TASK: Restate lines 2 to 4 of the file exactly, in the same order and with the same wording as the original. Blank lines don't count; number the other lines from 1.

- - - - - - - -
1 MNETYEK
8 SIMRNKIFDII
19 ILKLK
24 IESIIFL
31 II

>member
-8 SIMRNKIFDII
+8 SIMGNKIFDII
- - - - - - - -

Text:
8 SIMRNKIFDII
19 ILKLK
24 IESIIFL